Workrooms participants can see who’s talking by way of visual cues—but those with two functioning ears can also identify speakers directionally, thanks to spatial audio processing. [credit:
On Thursday, Facebook launched Horizon Workrooms—its first major step toward CEO Mark Zuckerberg’s imagined metaverse, an all-encompassing alternate reality that blends the real world with digital imaginations and enhancements.
Zoom for nerds in goggles
This isn’t the most flattering way to describe Horizon Workrooms, but it’s not exactly inaccurate. The basic concept is that instead of videoconferencing with a webcam, participants use virtual reality gear—like Facebook’s own Oculus Quest 2—to meet up in a VR workspace.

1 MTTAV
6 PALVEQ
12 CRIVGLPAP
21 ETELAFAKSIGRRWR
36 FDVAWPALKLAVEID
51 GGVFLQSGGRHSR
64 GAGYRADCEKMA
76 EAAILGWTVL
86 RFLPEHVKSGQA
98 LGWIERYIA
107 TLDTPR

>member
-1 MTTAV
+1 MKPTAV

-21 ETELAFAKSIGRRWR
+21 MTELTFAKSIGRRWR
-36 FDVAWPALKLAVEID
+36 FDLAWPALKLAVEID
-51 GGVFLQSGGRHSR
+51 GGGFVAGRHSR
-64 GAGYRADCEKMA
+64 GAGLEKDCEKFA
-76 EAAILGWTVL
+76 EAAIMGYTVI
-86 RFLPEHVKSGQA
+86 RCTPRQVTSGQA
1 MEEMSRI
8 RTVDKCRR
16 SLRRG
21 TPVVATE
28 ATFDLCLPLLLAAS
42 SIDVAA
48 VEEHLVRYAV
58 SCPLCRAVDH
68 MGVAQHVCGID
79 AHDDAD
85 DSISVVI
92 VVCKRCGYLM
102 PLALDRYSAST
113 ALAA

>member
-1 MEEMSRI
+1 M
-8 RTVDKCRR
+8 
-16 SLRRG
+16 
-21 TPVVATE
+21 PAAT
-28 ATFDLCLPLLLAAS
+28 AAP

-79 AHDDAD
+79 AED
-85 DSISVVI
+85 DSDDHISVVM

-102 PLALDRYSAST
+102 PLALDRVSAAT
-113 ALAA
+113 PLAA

We haven’t been able to run the app yet; my own Oculus Quest is an original model, sadly unsupported for Horizon Workrooms. (We don’t know why the OG Quest isn’t supported but suspect it has something to do with enhanced controller-less hand tracking on the newer model.) Two-dimensional recordings almost certainly don’t do the experience justice—they look like Habbo Hotel and Bitmoji got together and had a baby.